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Coding Fundamentals
Lab 1 - Robot Brain

Teacher Portal

Materials Needed

The following is a list of all the materials and teaching resources that are needed to complete the VEX 123 Lab. First listed are the materials needed for the entire Lab, including the 123 Robot. In certain Labs, links to teaching resources in a slideshow format have been included. Not all Labs will include a slideshow. These slides can help provide context and inspiration for your students. All slides are editable, and can be projected for students or used as a teacher resource.

Materials Purpose Recommendation

123 Robot

For teacher and students to see the behaviors in their projects executed.

1 per group.


For teacher and students to use to build their projects.

1 per group.

Coder cards

For teachers and students to insert into the Coder to build a project.

1 per group.

Lab 1 Image Slideshow Google / .pptx / .pdf

For teacher and student context during the Lab.

1 for teacher facilitation.

123 Field

Area on which to test projects.

1 Field for every two groups.

VEX 123 PDF Printables (optional) 

To use as manipulatives to support student project planning and saving. 1 per group

Environment Setup

  • Coder cards needed for this Lab include:
    • One "When start 123"
    • Four "Drive 1"
    • Four "Turn left"
    • Four "Turn right"
    • One "Turn around"
    • And one card each from the Sound and Looks categories such as, "Play honk" and "Glow purple"

image of coder cards needed for this lab including the following: When started, Drive 1, Turn left, Turn right, Turn around, Play honk, Play doorbell, play crash, play random, glow purple, glow green, glow blue
Coder Cards Needed

  • For demonstration purposes ensure that all students can easily see the teacher's Coder, Coder cards, and 123 Robot during the Engage section.
  • To keep your class organized, and your students focused on only the necessary Coder cards, only give them access to the cards listed above.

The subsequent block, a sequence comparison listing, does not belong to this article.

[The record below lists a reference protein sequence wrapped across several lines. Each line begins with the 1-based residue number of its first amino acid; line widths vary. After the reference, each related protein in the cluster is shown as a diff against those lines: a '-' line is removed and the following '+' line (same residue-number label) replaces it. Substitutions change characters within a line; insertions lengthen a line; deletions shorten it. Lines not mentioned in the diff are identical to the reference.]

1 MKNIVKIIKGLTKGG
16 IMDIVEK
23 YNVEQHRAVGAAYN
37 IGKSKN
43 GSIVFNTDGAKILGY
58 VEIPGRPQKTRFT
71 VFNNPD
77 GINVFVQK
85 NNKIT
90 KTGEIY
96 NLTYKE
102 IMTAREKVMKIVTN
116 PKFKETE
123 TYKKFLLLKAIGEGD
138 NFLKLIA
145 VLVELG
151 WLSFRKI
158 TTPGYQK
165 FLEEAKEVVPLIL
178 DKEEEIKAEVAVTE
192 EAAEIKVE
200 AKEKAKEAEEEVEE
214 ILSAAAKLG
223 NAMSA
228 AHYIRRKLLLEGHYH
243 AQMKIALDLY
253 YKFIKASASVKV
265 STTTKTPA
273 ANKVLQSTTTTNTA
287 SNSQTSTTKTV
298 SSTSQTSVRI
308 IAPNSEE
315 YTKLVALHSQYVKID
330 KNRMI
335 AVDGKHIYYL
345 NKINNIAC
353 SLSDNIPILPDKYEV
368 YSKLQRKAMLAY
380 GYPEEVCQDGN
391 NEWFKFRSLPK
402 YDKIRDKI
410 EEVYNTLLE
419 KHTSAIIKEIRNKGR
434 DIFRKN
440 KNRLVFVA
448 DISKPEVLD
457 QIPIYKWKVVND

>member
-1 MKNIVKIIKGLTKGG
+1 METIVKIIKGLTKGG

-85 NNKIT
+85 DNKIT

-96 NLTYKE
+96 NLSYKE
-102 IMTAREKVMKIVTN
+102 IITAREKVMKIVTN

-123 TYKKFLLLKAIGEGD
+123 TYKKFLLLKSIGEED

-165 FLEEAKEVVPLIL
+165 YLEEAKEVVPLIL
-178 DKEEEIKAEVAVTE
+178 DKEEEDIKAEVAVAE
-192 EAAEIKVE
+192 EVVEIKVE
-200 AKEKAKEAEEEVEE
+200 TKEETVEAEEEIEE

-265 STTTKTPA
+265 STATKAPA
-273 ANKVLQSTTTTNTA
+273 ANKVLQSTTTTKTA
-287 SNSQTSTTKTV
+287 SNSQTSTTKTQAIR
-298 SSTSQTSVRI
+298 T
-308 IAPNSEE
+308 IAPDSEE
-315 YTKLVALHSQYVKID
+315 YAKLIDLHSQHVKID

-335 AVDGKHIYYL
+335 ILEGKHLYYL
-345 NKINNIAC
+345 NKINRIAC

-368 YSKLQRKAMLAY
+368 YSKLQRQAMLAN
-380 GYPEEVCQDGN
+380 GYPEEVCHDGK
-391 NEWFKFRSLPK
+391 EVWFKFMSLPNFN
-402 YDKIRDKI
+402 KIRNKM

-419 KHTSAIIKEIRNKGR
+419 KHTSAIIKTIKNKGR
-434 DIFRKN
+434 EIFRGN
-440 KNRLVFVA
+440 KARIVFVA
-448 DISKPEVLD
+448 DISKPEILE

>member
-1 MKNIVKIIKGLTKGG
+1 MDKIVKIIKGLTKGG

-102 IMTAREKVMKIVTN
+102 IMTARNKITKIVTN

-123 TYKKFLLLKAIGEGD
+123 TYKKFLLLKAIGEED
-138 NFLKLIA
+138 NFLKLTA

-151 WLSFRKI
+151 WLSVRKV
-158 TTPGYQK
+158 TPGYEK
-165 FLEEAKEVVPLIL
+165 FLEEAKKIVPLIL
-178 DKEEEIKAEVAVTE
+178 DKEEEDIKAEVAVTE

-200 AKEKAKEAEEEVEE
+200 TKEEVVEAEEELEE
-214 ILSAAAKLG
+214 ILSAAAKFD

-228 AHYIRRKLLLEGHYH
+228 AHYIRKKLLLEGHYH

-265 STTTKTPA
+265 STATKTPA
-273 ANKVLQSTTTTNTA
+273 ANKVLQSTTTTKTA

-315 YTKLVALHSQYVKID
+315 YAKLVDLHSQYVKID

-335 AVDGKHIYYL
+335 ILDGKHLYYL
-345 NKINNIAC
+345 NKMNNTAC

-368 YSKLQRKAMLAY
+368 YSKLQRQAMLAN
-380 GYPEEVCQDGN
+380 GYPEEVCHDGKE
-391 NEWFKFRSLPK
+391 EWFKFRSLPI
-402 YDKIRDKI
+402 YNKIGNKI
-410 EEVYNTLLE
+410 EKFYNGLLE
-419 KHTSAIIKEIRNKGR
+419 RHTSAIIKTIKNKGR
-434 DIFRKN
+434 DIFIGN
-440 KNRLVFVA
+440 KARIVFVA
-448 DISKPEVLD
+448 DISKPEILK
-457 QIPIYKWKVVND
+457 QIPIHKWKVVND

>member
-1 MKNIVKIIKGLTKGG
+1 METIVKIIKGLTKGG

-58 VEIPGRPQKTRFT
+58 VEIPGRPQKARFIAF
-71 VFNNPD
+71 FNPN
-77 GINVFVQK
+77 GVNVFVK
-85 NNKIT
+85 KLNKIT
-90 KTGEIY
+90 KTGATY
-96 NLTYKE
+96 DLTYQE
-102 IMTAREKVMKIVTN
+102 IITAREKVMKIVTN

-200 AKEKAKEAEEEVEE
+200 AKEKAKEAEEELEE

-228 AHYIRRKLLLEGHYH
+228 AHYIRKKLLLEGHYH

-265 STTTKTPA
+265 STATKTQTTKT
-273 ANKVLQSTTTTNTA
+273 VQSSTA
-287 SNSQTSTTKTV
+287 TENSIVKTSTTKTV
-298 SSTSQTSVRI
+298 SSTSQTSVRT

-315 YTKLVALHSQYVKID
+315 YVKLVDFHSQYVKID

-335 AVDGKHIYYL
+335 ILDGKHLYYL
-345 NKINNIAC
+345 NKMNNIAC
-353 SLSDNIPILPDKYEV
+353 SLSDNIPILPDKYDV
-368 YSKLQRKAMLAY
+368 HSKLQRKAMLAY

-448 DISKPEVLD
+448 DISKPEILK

• To help students take turns and stay focused Lab activities, give students direction for how to share responsibilities. For groups larger than the recommended two students, provide students with more granular roles. Examples of responsibilities for students in this Lab:
    • Placing the 123 Robot on the Field in the correct location.
    • Inserting the Coder cards and pressing the Start button.
    • Keeping track of the Coder cards and lining them up to plan the group's projects.
  • Students can test the 123 Robot behaviors for the Coder cards on the 123 Field as shown here.

Image of 123 Field - 2 Tiles by 2 Tiles with walls set up around all four sides
123 Field Setup 



Begin the lab by engaging with the students.

  1. Hook

    How does the 123 Robot know what to do?  It’s brain works differently than we do, so how do we make our ideas into ideas that the 123 Robot can understand?

  2. Demonstrate

    Use a series of True or False statements to get students thinking about the 123 Robot and programming language. The True or False statements will be provided in the Acts and Asks section of Engage.

  3. Leading Question

    Where does the 123 Robot get its instructions? 


Allow students to explore the concepts introduced.

Part 1

The teacher will guide students to choose an action they would like the 123 Robot to do. The teacher will model how to break down that action (like "spin in a circle" or "drive to a corner of the 123 Field") into a series of steps to create a project plan. Students will plan their project using Coder cards.


Mid-Play Break

Students will share their project plans with the class by holding up their Coder with the Coder cards in the slots. The teacher will then facilitate a discussion about planning a project with Coder cards. Students will then get ready to test their projects.

Part 2

Students will ensure their Coder cards are placed in the Coder in the correct order, and test their projects to see if the 123 Robot performs the action that they chose. 

Alternate Coding Methods

While this Lab is written for use with the Coder, it can also be completed using the buttons on the 123 Robot to touch to code, or using VEXcode 123. If using the buttons to touch to code, focus the activities on identifying how the icon on the button illustrates the behavior that the 123 Robot performs when the button is pressed. In Play Part 2, have students sequence button presses to create a project that has the 123 Robot complete the desired action, such as spinning in a circle or driving to a corner of the 123 Field. For more information about coding using the Touch buttons on the 123 Robot, see the Coding with the Touch Buttons on the 123 Robot VEX Library article.

If using VEXcode 123, highlight how to decompose a complex activity into smaller discrete behaviors aligned with the blocks in VEXcode 123 to create a project plan. Then give students a tablet or computer and build the projects with VEXcode 123 to have the 123 Robot complete the intended action. For more information about VEXcode 123, reference articles in the VEXcode 123 section of the VEX Library.


Allow students to discuss and display their learning.

Active Share

Groups will share their projects and explain how they chose their Coder cards.

A VEX 123 character

Discussion Prompts